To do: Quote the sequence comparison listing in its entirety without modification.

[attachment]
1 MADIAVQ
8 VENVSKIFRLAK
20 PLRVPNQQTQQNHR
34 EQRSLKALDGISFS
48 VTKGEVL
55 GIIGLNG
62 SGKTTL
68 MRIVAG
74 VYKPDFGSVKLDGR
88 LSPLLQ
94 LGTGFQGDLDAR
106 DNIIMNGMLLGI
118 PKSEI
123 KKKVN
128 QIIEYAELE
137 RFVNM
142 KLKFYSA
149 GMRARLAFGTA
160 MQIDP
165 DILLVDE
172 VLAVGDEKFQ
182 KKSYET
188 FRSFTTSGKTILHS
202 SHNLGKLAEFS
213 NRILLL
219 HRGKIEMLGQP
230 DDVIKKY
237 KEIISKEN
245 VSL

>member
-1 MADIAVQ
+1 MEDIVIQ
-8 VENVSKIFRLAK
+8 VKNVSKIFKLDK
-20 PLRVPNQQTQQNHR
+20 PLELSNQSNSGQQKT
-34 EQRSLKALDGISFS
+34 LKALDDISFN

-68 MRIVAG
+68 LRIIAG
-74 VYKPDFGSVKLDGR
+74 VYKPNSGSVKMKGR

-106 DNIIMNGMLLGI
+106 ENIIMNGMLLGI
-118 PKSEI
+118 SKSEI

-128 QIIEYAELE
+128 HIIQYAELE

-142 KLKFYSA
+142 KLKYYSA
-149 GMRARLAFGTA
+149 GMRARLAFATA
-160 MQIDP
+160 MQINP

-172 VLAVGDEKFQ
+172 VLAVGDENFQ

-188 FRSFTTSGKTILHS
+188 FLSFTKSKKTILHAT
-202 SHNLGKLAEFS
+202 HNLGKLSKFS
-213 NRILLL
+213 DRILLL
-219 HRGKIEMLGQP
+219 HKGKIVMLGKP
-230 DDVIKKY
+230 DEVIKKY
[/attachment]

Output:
1 MADIAVQ
8 VENVSKIFRLAK
20 PLRVPNQQTQQNHR
34 EQRSLKALDGISFS
48 VTKGEVL
55 GIIGLNG
62 SGKTTL
68 MRIVAG
74 VYKPDFGSVKLDGR
88 LSPLLQ
94 LGTGFQGDLDAR
106 DNIIMNGMLLGI
118 PKSEI
123 KKKVN
128 QIIEYAELE
137 RFVNM
142 KLKFYSA
149 GMRARLAFGTA
160 MQIDP
165 DILLVDE
172 VLAVGDEKFQ
182 KKSYET
188 FRSFTTSGKTILHS
202 SHNLGKLAEFS
213 NRILLL
219 HRGKIEMLGQP
230 DDVIKKY
237 KEIISKEN
245 VSL

>member
-1 MADIAVQ
+1 MEDIVIQ
-8 VENVSKIFRLAK
+8 VKNVSKIFKLDK
-20 PLRVPNQQTQQNHR
+20 PLELSNQSNSGQQKT
-34 EQRSLKALDGISFS
+34 LKALDDISFN

-68 MRIVAG
+68 LRIIAG
-74 VYKPDFGSVKLDGR
+74 VYKPNSGSVKMKGR

-106 DNIIMNGMLLGI
+106 ENIIMNGMLLGI
-118 PKSEI
+118 SKSEI

-128 QIIEYAELE
+128 HIIQYAELE

-142 KLKFYSA
+142 KLKYYSA
-149 GMRARLAFGTA
+149 GMRARLAFATA
-160 MQIDP
+160 MQINP

-172 VLAVGDEKFQ
+172 VLAVGDENFQ

-188 FRSFTTSGKTILHS
+188 FLSFTKSKKTILHAT
-202 SHNLGKLAEFS
+202 HNLGKLSKFS
-213 NRILLL
+213 DRILLL
-219 HRGKIEMLGQP
+219 HKGKIVMLGKP
-230 DDVIKKY
+230 DEVIKKY